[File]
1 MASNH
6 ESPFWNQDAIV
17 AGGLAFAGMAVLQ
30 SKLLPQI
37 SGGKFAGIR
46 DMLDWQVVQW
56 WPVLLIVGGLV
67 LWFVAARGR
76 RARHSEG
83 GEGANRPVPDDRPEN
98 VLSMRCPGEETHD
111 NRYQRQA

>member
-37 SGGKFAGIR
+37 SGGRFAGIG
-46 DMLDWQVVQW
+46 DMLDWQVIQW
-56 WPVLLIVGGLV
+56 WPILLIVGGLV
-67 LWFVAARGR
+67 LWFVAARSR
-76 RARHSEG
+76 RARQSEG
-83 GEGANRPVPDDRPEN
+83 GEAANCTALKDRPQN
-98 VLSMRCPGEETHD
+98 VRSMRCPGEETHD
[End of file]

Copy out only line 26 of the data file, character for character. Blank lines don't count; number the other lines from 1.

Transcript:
-98 VLSMRCPGEETHD